Helping students to categorise and define events and ideas
Students analyse images before putting them in thematic or chronological order.
The teacher provides any number of images for the students to analyse and discuss before putting them in an order, either thematic or chronological. This will help students define key ideas or events of a period or a theme.
When studying crime and punishment students are given 15 images and 15 text boxes. The images range from medieval sorcery to modern computer crimes. Students group the images they feel are connected, they link text and images and finally they discern four main themes for the topic.
Acknowledgements: Richard McFahn and Neil Bate (http://www.historyresourcecupboard.co.uk/).
Helping students to understand how audiences can be manipulated by speeches
In-depth analysis of a propaganda speech in order to identify and be able to spot elsewhere the many ways in which people can be manipulated. Continue reading Analysing Historical Propaganda Speeches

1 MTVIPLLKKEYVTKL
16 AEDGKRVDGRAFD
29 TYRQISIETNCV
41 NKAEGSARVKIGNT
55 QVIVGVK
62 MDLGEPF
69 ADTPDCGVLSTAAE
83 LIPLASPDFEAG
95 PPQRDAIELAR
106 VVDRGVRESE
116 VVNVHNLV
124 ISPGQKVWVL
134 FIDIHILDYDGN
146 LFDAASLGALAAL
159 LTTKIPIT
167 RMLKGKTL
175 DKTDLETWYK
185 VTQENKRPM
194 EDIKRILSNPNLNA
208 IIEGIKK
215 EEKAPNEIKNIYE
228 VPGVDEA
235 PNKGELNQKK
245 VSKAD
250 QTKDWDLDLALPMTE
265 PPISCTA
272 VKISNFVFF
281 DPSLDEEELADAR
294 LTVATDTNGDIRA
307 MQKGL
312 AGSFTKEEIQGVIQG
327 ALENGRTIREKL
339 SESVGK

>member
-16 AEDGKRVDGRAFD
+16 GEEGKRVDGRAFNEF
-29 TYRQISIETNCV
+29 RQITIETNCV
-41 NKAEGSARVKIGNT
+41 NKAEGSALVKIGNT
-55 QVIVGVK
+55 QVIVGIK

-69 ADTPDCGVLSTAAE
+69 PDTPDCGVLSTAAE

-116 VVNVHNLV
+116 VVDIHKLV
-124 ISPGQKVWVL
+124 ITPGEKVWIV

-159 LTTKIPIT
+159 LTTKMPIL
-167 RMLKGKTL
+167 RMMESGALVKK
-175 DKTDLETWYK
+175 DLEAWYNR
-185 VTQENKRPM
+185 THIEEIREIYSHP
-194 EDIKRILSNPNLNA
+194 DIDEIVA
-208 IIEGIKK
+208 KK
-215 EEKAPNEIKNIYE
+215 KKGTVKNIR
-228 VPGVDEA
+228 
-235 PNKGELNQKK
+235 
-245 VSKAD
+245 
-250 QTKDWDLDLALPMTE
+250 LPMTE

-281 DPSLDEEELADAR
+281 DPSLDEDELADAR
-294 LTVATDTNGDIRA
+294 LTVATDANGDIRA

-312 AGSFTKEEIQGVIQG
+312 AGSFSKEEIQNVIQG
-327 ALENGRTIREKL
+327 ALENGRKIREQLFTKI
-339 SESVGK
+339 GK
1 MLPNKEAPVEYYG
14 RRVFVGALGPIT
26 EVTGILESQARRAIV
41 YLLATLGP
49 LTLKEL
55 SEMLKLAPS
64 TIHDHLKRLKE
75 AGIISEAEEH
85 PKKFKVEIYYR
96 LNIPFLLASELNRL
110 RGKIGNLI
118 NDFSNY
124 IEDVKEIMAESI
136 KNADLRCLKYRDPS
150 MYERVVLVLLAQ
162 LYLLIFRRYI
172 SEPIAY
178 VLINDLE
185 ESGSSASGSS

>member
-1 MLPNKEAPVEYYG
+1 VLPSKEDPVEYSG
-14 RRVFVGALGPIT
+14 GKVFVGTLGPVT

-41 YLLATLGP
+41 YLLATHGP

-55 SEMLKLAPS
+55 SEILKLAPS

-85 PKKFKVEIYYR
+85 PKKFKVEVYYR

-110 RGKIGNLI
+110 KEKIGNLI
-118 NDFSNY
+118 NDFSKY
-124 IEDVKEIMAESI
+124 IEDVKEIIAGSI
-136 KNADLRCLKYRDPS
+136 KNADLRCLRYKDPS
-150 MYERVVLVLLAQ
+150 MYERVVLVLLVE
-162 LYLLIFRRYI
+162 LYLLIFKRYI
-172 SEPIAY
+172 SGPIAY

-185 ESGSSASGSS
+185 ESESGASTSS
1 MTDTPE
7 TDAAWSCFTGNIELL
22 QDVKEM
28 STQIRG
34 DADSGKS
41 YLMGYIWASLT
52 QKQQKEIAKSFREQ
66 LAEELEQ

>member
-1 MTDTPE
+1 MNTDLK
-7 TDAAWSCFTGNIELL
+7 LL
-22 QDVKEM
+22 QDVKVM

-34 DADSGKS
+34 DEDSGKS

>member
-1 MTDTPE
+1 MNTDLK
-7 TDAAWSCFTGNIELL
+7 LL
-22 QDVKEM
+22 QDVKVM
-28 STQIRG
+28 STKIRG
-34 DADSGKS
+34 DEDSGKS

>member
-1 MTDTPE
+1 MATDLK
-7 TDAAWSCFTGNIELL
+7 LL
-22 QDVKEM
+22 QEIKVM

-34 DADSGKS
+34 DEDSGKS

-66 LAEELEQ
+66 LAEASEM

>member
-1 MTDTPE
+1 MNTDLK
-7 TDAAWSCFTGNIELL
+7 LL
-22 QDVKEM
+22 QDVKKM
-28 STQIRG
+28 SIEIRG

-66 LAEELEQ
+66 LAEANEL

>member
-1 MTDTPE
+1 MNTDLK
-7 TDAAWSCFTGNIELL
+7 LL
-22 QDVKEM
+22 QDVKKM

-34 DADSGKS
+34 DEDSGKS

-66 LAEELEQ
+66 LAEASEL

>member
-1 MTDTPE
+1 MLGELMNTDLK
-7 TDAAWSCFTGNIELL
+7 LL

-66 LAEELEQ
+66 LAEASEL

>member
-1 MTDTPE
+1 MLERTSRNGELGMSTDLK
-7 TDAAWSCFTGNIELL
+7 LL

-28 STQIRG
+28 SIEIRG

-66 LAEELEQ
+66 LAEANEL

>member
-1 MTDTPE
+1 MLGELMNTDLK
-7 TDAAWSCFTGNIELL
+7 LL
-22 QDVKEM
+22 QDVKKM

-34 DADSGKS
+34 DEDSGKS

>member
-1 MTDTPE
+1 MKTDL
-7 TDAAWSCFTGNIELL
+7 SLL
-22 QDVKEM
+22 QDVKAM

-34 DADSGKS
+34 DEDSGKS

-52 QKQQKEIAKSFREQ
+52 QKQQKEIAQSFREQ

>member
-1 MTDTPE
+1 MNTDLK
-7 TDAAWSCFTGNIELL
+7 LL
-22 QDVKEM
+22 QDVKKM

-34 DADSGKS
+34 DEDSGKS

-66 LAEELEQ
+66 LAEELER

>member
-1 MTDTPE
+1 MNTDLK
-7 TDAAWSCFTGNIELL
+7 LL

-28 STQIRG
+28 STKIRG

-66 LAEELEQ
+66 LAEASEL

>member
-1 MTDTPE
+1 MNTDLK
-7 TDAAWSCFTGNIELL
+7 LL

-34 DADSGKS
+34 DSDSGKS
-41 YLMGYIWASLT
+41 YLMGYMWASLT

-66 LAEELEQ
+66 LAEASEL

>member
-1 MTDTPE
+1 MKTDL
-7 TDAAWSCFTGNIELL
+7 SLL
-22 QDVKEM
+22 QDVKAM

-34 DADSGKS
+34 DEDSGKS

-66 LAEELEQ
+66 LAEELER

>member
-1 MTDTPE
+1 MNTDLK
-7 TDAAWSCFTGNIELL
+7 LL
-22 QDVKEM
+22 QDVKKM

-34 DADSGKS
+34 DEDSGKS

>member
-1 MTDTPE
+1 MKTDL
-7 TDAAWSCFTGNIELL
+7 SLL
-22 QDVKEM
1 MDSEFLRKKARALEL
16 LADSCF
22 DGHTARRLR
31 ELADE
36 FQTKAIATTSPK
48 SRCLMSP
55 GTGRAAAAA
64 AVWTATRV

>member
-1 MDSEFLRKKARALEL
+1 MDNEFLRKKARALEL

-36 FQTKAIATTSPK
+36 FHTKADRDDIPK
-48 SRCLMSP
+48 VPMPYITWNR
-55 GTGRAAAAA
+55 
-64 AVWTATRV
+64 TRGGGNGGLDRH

Helping students engage by using a personal approach
Instead of providing the information immediately, a considerable amount of time is spent on developing questions about the photo.
Continue reading Questioning a photograph
Helping students to develop their sense of place
Students get pieces of paper with the names of countries. They have to distribute the names across an imaginary map, This could be at their desks, or using the whole of the classroom. This improves and revises their knowledge of geography. Having a sense of place and the distances between places is key to historical understanding. If this is done at desks, then pairs or triads who can compare results afterwards. Continue reading Making an Imaginary Map
Helping students to revise historical details
Students recap by only copying statements they believe to be true. A number of statements from last week‘s or month’s lessons are put forward by the teacher, on the black board or on pieces of paper that are stuck to the wall. Students copy only the statements they believe to be true, followed by a class discussion where they explain their choice. Continue reading How to make things stick: True/false